AP front 1 - 2022

9 April 1998 Edition

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Walls go up despite nationalist objections

Loyalists ``staking out territory''

By Mick Naughton.

The decision to build a 200 metre long `peace line' in the Whitewell Road area on the outskirts of North Belfast and plans for another across Ardoyne Road have been bitterly criticised by nationalist residents and local Sinn Fein councillors. They believe the measures behind the planning of both 30 feet high structures reflects the desire by loyalists to ``stake out territory'' that is lying empty due to a population shift by loyalists out of Belfast.

Danny Lavery, councillor for the Whitewell area, and Mick Conlon, councillor for Ardoyne, recently completed meetings with concerned residents.

According to Danny Lavery, the residents of the Serpentine Road, who have bought their homes, do not want this 30 foot wall blocking them off.

Mick Conlon added that Alliance Avenue residents have been ``deliberately kept in the dark over future plans. This could have been cleared up quickly but a planned meeting between a Northern Ireland Office civil representative, Colin Dunlop, and Alliance residents on Monday never took place as Dunlop was told by the RUC not to go into Ardoyne. I also wrote to Adam Ingram to seek clarification and some sort of openness but to date I have met with as good a piece of `stonewalling' as anybody has seen.''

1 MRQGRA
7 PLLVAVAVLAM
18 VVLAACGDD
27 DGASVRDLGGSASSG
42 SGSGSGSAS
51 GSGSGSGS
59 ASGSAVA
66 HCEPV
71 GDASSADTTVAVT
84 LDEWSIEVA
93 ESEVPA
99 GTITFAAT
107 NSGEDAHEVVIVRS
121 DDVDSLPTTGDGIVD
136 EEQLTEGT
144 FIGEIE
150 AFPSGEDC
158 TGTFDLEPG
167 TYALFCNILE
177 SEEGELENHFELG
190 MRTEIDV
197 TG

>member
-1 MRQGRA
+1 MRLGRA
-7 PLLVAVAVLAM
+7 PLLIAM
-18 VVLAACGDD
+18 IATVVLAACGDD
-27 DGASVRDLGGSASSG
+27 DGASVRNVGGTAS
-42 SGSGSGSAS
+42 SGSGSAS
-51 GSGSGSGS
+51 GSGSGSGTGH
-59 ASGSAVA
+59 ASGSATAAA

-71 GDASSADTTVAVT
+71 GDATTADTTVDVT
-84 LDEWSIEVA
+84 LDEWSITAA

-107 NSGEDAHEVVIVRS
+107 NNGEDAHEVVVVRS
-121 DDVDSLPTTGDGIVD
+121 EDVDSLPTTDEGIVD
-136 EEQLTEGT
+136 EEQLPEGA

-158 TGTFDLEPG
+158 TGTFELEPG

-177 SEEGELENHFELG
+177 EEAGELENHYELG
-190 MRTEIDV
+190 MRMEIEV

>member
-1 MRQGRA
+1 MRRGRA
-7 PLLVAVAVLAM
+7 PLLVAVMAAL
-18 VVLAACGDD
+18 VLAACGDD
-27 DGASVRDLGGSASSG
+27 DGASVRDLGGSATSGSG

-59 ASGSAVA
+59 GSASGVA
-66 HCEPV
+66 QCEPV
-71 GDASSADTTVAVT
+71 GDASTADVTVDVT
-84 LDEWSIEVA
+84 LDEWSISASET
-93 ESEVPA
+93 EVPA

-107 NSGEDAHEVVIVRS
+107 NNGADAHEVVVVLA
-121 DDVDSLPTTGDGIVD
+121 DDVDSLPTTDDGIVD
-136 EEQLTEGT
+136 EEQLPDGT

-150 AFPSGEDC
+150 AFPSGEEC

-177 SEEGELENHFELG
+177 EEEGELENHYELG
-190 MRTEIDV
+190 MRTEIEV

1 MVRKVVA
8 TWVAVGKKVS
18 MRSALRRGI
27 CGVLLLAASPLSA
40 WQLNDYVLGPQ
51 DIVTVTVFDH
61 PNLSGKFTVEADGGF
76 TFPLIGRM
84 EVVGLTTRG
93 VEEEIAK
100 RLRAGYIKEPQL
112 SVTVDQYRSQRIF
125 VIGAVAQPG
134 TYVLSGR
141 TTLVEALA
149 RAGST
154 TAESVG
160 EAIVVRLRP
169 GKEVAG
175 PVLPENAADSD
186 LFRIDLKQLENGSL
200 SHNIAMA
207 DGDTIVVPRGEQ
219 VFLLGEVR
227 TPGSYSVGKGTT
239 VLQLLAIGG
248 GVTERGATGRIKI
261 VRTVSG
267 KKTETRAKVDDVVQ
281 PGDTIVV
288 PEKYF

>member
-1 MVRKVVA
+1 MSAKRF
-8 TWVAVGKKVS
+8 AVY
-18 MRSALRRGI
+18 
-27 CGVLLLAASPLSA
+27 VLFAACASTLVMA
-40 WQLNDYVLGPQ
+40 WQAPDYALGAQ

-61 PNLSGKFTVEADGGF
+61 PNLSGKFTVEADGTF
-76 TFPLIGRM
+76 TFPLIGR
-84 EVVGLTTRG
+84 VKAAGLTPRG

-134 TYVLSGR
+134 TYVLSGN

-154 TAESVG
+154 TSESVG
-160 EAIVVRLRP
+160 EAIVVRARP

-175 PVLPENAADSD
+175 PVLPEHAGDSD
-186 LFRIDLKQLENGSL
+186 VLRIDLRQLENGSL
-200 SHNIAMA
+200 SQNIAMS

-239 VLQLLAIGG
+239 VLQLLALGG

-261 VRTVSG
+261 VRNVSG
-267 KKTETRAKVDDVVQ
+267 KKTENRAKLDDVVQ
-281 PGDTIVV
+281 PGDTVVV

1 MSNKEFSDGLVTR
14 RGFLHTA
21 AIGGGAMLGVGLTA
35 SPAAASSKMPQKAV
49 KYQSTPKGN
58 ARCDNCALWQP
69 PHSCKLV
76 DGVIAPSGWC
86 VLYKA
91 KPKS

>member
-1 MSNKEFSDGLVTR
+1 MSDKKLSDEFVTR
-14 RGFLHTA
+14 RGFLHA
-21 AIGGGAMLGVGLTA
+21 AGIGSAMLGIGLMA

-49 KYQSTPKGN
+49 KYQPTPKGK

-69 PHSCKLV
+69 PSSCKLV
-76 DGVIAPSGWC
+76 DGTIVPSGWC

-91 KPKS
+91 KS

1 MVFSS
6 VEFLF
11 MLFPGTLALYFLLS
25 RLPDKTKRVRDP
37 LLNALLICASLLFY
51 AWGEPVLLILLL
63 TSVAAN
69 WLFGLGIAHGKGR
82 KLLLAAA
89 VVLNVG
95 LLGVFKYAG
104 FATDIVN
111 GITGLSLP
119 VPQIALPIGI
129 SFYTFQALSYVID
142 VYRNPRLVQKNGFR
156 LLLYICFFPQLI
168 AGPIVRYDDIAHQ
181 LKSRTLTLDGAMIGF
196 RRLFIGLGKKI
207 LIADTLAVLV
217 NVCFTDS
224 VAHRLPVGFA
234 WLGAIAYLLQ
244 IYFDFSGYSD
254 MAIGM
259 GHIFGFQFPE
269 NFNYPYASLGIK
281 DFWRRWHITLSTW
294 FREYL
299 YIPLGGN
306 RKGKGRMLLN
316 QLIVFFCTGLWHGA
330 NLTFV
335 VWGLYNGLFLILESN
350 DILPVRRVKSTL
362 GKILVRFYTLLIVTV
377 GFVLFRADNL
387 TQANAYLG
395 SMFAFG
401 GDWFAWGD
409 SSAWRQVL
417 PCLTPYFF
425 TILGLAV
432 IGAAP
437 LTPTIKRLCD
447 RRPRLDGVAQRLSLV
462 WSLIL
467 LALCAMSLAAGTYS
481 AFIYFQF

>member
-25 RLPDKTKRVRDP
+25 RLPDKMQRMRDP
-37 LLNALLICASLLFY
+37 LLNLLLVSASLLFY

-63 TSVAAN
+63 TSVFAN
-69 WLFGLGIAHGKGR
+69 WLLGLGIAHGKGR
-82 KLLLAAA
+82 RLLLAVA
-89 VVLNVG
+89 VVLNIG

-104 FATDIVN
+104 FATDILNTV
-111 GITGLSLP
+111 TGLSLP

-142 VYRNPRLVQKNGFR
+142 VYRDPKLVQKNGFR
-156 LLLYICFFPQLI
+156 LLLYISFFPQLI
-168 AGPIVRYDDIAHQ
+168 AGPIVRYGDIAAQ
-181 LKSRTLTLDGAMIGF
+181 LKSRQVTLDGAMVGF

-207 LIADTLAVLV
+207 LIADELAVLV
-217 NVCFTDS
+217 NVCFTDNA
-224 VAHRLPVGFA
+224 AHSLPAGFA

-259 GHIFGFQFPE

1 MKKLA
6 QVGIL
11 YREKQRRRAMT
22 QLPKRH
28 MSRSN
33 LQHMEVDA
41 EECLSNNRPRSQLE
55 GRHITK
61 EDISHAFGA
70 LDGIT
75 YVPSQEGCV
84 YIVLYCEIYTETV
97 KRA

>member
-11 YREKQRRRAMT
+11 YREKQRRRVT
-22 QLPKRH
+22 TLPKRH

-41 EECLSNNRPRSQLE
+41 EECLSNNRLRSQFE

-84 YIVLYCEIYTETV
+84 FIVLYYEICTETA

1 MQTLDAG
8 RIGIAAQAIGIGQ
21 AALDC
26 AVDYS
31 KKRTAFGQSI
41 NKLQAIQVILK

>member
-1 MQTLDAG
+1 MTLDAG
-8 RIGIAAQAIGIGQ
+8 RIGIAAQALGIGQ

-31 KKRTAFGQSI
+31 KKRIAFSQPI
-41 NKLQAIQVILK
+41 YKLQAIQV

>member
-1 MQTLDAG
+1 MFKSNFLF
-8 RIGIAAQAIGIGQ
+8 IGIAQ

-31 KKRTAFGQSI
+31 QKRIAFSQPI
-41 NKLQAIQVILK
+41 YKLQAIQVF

British minister responsible for `security' and himself a former Orangeman, Ingram, in announcing the Whitewell move, said he was acting on instructions from the RUC.

It falls to the RUC Divisional Commander to actually recommend that a wall be built. In this case it is known that at recent meetings in loyalist areas of North Belfast loyalists demanded the walls be built.

As recently as this week British engineers have been observed at Alliance Avenue marking out sections of Ardoyne Road in preparation for a new gate and barrier which would block off access for Catholic schoolchildren attending both primary and secondary schools. There is a real fear that the girls primary school will become a `no-go' area if the gate goes up.

There are at present 14 `peace walls' in North Belfast, and while these have largely been welcomed by residents living close by, these new walls and gate have been met with a consensus of opposition by both Alliance Avenue and Whitewell Road nationalists.

At a cost of over £150,000 the `Whitewell Wall' will close off Navarra Place with Serpentine Road, dividing an area to the rear of Serpentine Gardens. The longest section runs to the rear of houses in Serpentine Gardens to Mulderg Drive and into Gunnell Hill. Costing for the `Ardoyne Road Gate' is expected to be double this figure at a time when communities are cash-starved.

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